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Your Favorite Places Need Your Help

On nice days in the Tennessee Valley, individuals and families flock to TVA public lands to enjoy nature, but many of them also check the condition of their favorite place, and perhaps pick up trash, trim up branches and lend nature a helping hand. These are the volunteers of TVA’s Adopt a Spot and Adopt a Trail programs, and there’s room for you.

With 293,000 acres of public land under TVA’s stewardship in the Tennessee Valley, it can be a challenge to monitor how every bit of itis being treated. Many of these areas are heavily used for tent camping, hiking, fishing or birding.  And let’s face it: not everyone gives nature the respect it deserves. Keeping an eye on these areas is easier when we have great volunteers working with TVA. That’s why Suzanne Fisher, TVA senior program manager, never stops connecting people with the program. 

Brenda Hall is one of those people. She appreciates the opportunity to combine one of her outdoor hobbies with volunteering on Nickajack Reservoir for Adopt a Trail. “I enjoy hiking and feel great about monitoring my trail and keeping it cleaned up for others to enjoy,” she says “I have a feeling of ownership for my trail and take pride in doing my part in fulfilling TVA’s mission of service.”

Fisher has been encouraged by the progress of TVA’s Adopt a Spot and Adopt a Trail Volunteer Programs in recent years. Together, they have grown from just a dozen people in three locations to 60 volunteers who have logged 400 hours at 34 sites.  Participation and work hours have doubled every two years, which has inspired a rewards program based on volunteer hours. As Fisher plans for the program’s fifth anniversary in 2021, she’s determined to double down the effort and reach more volunteers. “We still have plenty of more trails and spots available and can use the help,” she says.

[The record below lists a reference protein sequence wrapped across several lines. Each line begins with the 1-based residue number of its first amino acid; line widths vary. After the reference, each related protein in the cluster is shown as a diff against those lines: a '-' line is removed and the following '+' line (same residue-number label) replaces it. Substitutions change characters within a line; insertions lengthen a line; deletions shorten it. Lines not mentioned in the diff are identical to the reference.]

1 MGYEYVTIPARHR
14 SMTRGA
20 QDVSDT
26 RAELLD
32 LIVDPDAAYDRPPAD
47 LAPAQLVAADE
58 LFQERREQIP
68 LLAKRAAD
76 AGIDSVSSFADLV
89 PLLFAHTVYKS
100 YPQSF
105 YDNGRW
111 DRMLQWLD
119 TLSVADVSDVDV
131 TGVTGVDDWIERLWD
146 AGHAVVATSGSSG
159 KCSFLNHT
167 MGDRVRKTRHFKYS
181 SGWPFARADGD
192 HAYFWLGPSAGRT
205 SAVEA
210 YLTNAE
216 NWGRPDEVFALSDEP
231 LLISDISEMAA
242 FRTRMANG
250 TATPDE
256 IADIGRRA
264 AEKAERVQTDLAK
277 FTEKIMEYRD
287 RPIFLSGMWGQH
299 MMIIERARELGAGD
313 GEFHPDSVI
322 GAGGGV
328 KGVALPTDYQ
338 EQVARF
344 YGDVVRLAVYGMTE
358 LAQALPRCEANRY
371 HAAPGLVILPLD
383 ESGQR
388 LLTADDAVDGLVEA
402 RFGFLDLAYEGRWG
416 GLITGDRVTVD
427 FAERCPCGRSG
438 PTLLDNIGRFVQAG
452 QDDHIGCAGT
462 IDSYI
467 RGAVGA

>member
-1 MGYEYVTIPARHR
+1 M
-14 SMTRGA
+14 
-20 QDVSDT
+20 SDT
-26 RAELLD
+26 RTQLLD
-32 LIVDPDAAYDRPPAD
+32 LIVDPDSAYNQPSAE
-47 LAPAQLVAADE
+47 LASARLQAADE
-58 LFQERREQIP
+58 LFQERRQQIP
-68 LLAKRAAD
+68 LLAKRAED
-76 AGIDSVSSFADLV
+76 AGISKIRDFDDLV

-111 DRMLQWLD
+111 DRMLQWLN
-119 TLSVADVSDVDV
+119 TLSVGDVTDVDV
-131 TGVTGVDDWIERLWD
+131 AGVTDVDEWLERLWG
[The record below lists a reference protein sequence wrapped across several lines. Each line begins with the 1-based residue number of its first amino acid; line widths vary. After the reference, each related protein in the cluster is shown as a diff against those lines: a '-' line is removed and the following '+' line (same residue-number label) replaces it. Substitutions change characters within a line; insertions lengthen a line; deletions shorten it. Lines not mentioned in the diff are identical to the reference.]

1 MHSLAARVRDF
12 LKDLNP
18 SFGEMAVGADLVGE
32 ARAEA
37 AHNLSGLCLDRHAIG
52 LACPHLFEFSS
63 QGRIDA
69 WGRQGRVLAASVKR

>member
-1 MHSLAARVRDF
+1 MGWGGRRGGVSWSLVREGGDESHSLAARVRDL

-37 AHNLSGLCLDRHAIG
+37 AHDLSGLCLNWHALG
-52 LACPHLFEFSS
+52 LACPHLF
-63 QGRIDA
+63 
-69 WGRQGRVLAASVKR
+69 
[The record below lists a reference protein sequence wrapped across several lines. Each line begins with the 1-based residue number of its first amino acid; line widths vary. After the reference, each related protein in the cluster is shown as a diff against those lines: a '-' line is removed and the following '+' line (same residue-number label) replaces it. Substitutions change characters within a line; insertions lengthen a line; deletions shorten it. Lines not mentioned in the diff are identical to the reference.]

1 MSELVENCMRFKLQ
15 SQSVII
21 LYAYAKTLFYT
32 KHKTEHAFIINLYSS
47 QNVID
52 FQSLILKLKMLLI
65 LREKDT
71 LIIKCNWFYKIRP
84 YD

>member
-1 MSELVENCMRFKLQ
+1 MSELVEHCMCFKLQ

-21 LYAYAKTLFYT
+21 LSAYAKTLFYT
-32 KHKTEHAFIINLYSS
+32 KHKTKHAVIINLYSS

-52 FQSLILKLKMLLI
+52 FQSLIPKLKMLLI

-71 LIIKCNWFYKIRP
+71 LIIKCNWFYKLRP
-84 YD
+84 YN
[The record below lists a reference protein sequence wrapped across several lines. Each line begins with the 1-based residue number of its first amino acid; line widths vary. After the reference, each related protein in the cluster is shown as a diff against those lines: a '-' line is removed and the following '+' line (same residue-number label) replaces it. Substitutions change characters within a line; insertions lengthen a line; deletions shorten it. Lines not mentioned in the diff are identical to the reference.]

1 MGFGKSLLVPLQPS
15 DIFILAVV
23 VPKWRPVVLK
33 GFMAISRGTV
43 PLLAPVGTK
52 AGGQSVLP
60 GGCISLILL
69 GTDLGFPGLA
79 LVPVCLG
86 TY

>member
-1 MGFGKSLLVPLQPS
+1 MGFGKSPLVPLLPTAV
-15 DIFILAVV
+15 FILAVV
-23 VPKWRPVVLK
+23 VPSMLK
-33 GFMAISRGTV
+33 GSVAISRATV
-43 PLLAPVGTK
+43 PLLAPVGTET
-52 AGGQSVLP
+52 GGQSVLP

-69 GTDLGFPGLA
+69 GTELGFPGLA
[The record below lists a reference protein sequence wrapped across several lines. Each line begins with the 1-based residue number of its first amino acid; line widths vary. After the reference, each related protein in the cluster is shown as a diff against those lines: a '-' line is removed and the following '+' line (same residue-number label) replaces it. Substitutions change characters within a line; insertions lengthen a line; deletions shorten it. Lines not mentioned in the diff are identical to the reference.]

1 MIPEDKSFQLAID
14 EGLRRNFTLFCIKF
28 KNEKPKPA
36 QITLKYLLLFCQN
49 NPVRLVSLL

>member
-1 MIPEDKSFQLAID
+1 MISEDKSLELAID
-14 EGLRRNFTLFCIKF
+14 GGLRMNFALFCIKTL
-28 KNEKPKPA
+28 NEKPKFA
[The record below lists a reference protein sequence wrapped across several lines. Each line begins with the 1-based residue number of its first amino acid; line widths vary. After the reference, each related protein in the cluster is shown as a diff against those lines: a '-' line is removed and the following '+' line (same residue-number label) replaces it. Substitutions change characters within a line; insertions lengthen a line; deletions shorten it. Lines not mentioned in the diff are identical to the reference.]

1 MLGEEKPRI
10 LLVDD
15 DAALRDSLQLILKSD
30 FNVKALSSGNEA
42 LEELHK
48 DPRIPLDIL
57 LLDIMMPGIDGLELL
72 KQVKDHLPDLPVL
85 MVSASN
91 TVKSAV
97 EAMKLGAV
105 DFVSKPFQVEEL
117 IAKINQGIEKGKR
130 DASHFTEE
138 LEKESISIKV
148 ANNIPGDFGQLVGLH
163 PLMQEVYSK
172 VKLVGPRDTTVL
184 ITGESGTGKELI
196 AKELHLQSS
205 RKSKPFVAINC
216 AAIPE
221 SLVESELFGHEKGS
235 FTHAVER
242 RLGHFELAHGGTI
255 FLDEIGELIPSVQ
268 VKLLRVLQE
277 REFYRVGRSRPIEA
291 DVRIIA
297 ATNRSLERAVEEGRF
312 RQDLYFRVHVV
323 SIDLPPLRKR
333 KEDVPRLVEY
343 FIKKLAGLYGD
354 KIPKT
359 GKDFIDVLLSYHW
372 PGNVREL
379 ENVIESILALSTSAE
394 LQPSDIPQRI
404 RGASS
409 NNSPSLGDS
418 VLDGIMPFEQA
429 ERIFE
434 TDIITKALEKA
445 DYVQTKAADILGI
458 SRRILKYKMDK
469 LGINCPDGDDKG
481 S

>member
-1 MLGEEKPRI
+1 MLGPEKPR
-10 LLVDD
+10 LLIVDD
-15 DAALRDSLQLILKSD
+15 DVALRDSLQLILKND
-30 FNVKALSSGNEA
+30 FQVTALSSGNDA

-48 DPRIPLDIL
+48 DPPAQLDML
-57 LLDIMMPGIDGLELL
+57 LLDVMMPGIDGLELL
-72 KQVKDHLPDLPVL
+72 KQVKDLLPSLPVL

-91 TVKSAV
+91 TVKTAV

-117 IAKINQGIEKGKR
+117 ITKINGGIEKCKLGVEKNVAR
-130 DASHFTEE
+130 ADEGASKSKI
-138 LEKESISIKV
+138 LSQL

While individuals have different motivations for helping, Fisher finds that most of them have things in common. “They like to fish or hike or take their families out in nature, and they want the public to enjoy the areas, so they’re willing to lend an extra hand to help us care for them,” she says. But no matter the motivation, it’s a perfect activity for families and friends to do together, or for those who simply want to enjoy some solitude (and there’s no worrying about social distancing!).

TVA asks these helpers to visit their areas four times annually. Because they often spend time at a particular favorite location, many individuals tend to keep the areas that they adopt from year to year. And when children are involved, the hope is that they will absorb the lesson of caring for public lands, far into the future. Be sure to subscribe to Crew Log, the quarterly volunteer newsletter for those who share an interest in TVA’s special places.

Signing up for these programs is as easy as completing an application here.

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